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Plugging into Analyst Power

Updated: Mar 25, 2023

Industry analysts have power. They can recommend you, cover you, inform you. They can enhance your sales funnel and elevate your company to new levels. But, like electricity, “analyst power” can run your factory or burn it down. Use it correctly or your company will get hurt. And, like all power, it’s important to understand its nature so you can deliver results and avoid any pain.

Three firms that dominate the AR industry: Gartner, Forrester and IDC. They employ the greatest number of analysts and possess the greatest influence over the most markets. Your first step in harnessing the power of analysts is to understand these three firms, and know how they work so you can work with them effectively.

Gartner, the biggest firm by far, commands most of the attention and money in the industry. It’s analysts advise buyers and clients, and, therefore, influence technology decisions across the ecosystem. Richard Stiennon, the author of “Curmudgeon” and a former Gartner analyst, tells how he changed millions of minds in the security industry by advocating for the concept of intrusion prevention. The details are in my book, Analysts on Analyst Relations, (which I highly recommend ), but all you need to know and believe is that Gartner matters.

Forrester has a similar model to Gartner’s, but is smaller and more focused on business problems vs. the technology itself.

IDC has a very different model. Their main focus is data, such as forecasts and market shares.

Now that you understand the top three firms, you do a deep dive for the other 1269 and the 7500 analysts that work for them. But, of course, that’s impossible. And because prioritizing firms only goes so far, the real work is to identify the individuals that are relevant and influential to your business and concentrate your time and energy on those specific analysts.

So, your next step is tiering individual analysts according to their value to your business, and prioritizing your time, attention and resources accordingly. You can’t develop a comprehensive AR strategy until you’ve “tiered up.”

I begin every AR engagement by understanding the company’s business goals and developing an AR plan that helps achieve those goals. Next, we determine which analysts can move the needle. Who covers our space? Who understands the space well and can provide insights? Who has the most influence and can help amplify our brand and messages?

Then I employ a three-tiered system to categorize how much of our limited time, attention and resources we’ll devote to each of the 7500 analysts. Tier 1 analysts have the biggest impact on the business goals. A typical company should have no more than 10 analysts getting the Tier 1 high-touch treatment. But nobody relevant gets ignored, and Tiers 2 and 3 play will always play a part in an overall AR strategy. Analysts like Ray Wang, Robin Bloor, and Brian Sommer weigh in on this in the book.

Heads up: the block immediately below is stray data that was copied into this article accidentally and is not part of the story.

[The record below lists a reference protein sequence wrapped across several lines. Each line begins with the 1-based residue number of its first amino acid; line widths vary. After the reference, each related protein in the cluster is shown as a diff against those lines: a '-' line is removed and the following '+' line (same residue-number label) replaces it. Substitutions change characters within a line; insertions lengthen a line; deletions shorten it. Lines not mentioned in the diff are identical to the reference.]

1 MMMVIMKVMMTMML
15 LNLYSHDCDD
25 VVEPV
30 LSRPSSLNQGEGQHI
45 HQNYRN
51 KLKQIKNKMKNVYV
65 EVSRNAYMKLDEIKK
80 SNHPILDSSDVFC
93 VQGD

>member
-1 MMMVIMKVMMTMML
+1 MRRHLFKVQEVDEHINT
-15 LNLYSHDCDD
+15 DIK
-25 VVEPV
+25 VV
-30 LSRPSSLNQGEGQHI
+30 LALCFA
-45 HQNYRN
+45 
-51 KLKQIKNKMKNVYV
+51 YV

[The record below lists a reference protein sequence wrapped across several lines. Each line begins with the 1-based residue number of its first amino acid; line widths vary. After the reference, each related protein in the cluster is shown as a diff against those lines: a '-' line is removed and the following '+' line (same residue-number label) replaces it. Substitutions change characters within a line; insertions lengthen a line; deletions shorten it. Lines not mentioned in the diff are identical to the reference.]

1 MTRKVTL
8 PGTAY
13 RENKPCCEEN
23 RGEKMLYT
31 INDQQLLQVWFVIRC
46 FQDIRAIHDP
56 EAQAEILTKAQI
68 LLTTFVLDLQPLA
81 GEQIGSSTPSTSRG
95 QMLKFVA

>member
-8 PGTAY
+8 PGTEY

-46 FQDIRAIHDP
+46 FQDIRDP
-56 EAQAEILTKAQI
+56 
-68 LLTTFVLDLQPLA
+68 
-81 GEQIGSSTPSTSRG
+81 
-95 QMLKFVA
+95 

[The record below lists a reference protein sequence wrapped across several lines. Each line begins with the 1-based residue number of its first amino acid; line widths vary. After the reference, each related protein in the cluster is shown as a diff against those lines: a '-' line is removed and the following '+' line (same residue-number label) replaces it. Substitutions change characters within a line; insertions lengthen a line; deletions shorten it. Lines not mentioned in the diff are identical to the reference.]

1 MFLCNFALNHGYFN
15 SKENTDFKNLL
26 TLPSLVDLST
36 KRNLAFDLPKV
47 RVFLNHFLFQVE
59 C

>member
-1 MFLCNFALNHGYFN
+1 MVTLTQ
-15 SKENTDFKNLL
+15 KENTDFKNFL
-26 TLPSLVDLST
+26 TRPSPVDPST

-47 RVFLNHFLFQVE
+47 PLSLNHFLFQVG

One time I was working with a company that was in a niche market. While analysts from top firms were on their Tier 1 list, there was a single independent analyst that ruled this space. He was tiny in the general world of analysts, but critical to success in this particular market and had the most impact on my client’s business goals. For my client, this “tiny” guy was at the top of Tier 1. When I say that size matters, I’m talking about influence and brain strength. The solo practitioner may swing really big in your company’s particular market.

ARchitect by ARInsights, a CRM-like solution for AR, can help find this kind of analyst through their searchable database of analyst coverage.

And now for something completely different. Don’t panic. There are influencers that are not considered “analysts” by definition, but a complete AR strategy should incorporate them..

I recently worked with a company whose target persona was the application developer. The developers were major purchasing influencers, but they didn’t follow the established analysts’ viewpoints and didn’t hold the checkbook. We had to find secondary influencers that engaged the developers in forums and discussion groups. We identified this secondary audience by combing the internet, asking sales, product marketing, partners and customers themselves. Then we built relationships with this secondary audience with the same skills. care and attention that we build relationships with analysts. Tools like Narrative Works offer in-depth data and analytics that help unearth the relevant and impactful influencers.

Analysts have power, but different analysts have different powers. Because our company’s products and messaging are also unique, it is essential to analyze the individual analysts. That’s how we focus our resources with strategies based on specific business objectives and crisp AR goals. You got power, too, you know.

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1 Comment

Nice post Robin. Analysts do indeed have power and from what we see it's growing rather than declining. It's also fair to say that while some of their power is visible much isn't. The challenge many AR Pros have is to perhaps understand that balance and blend their outreach to include the visible and invisible.

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